Sainthood is not about personal holiness. It is about being recognized as a model of Catholicism deserving of emulation.

That is an awfully convenient definition of sainthood now that you want to exclude someone from it.

Jean-Francois said...

@JMJ...As for people who seem to think that we naysayers don't understand holiness, go read his works and speeches, pope paul VI literally oozed liberalness and what was, liberal catholic theology.

It may have been liberal, but was it un-Catholic? Was it contrary to the Faith? If not then it doesn't matter a hill of beans. And contrary to Peccator's statement, sainthood is all about personal holiness.

I recently listened to a biography of Paul VI by one of his personal secretaries who described a very holy man who suffered incredibly. All I can say to all the arm-chair Popes out there, be very glad you are not Pope. I know I am.

Poor Yorek said...

Sainthood is not about personal holiness. It is about being recognized as a model of Catholicism deserving of emulation. In my opinion, no conciliar pontiff meets that criteria including, perhaps especially, Paul VI.

First sentence: say again? The saints, canonized or not, see God in the face by vision - if that is not the apotheosis of personal holiness, what in heaven's name is?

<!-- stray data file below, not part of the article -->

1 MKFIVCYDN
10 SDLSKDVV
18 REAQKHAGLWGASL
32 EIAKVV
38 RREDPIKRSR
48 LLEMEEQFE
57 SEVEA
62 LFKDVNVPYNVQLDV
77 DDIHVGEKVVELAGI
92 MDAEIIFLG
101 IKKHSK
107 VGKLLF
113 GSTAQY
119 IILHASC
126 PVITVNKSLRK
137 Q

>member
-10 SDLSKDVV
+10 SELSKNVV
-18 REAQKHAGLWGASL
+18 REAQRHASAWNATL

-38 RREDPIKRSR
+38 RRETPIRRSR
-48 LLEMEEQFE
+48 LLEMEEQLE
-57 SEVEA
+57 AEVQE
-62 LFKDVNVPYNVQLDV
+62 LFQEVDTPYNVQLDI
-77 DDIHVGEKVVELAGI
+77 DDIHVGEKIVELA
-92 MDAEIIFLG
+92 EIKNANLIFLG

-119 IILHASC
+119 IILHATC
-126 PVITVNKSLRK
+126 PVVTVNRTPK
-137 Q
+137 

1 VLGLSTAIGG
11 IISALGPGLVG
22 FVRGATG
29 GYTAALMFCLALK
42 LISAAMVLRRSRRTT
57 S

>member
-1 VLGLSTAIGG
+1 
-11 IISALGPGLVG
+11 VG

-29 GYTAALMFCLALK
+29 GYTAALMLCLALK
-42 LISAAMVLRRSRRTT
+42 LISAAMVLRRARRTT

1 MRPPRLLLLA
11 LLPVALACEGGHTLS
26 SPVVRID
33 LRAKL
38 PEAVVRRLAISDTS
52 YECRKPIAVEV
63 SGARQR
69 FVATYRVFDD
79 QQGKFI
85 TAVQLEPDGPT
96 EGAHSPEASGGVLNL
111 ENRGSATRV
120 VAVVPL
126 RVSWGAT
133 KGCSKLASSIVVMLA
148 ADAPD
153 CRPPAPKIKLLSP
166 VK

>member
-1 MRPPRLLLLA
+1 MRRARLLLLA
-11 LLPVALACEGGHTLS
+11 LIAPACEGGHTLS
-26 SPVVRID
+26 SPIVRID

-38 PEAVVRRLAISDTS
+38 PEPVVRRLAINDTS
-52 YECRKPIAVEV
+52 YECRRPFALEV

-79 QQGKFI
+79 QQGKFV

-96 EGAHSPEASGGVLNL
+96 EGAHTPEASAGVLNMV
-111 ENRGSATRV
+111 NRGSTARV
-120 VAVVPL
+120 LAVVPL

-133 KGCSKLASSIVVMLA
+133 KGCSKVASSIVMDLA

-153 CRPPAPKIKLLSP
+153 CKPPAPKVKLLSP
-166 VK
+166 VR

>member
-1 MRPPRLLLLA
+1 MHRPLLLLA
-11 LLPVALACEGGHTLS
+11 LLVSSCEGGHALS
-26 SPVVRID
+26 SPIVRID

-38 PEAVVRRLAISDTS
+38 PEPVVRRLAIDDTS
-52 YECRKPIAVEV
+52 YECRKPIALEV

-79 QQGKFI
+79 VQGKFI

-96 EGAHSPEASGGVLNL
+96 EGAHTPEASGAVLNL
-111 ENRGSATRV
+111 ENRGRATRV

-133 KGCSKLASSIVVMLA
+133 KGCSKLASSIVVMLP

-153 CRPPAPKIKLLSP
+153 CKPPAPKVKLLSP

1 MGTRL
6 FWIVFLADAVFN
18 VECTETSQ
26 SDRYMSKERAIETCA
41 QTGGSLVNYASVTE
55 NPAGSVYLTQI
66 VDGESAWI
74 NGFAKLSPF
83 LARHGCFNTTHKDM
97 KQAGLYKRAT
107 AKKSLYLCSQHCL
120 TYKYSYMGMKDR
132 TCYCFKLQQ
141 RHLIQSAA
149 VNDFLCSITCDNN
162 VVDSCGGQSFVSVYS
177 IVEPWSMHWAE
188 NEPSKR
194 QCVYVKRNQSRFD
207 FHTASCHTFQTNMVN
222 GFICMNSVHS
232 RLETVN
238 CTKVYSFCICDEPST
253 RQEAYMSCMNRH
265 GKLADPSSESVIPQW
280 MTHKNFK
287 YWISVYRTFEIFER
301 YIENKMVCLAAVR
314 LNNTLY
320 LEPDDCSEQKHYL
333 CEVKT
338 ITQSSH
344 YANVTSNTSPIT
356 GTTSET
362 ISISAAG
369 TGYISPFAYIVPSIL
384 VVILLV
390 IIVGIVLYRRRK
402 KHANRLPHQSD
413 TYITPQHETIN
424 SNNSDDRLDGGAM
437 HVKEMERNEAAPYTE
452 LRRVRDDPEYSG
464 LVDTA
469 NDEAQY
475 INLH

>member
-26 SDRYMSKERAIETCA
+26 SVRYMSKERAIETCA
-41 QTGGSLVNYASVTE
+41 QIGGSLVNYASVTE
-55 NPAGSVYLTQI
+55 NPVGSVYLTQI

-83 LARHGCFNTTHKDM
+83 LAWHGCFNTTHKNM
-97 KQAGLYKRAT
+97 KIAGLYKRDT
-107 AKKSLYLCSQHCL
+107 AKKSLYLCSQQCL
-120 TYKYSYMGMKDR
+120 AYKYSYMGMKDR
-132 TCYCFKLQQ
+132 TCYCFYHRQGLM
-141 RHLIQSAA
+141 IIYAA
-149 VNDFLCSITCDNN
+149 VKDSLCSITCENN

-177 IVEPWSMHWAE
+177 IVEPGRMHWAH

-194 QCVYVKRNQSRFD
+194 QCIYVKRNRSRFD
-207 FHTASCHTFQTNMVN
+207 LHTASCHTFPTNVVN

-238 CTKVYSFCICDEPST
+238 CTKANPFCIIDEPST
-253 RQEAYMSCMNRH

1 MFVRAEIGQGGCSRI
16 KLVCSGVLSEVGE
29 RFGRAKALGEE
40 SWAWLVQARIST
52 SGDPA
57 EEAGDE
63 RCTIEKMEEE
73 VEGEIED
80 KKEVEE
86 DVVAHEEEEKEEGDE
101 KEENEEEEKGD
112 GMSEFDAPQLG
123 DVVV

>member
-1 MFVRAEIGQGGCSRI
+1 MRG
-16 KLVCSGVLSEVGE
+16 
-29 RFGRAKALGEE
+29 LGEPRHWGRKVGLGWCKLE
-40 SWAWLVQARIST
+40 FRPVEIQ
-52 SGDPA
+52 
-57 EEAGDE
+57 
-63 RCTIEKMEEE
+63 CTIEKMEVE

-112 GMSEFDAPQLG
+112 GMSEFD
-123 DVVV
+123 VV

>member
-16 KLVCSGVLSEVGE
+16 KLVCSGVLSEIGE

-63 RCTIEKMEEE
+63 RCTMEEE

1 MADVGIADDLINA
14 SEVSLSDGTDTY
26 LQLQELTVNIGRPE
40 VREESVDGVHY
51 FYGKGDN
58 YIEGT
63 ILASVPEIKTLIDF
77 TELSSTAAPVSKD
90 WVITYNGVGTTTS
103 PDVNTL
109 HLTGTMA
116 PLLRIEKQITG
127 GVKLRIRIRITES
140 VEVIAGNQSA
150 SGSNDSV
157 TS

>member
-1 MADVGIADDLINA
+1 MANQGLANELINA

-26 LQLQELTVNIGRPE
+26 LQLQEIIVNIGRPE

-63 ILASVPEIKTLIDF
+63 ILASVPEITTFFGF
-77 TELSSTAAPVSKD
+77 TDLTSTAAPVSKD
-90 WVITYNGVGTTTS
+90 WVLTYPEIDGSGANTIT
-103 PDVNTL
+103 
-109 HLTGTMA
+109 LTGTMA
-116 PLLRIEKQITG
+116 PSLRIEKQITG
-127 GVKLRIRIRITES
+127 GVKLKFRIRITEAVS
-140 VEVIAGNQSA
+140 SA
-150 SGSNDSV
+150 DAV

Second sentence: If you mean "canonization," then I submit you err: canonization recognizes those whom God has deemed fit to cooperatively manifest His divine power in conjunction with the Saint's intercession. Whilst all canonized saints are worthy of emulation, there are many Catholics worthy of emulation who are not canonized saints.

Third sentence: in this instance, I can only concur with (Dirty) Harry Callahan's statement on opinions.

Gregg the Obscure said...

If "Sainthood is not about personal holiness. It is about being recognized as a model of Catholicism deserving of emulation", what are we to make of, for example, St. Jerome's disdain for St. Ambrose? Which of those two are we to emulate?

While there likely are some folks who are promoting the Pauline cause at leat in part due to ulterior motives, I suggest that it might be overly cynical for a Catholic to insist that there could be no other motive and that is is overly cynical to suggest that such a tactic would succeed.

NIANTIC said...

"Heroic virtues"......Let us see.....New protestant style "mass" rammed down our throats, new modernist theology, new this and new that, a whole new church.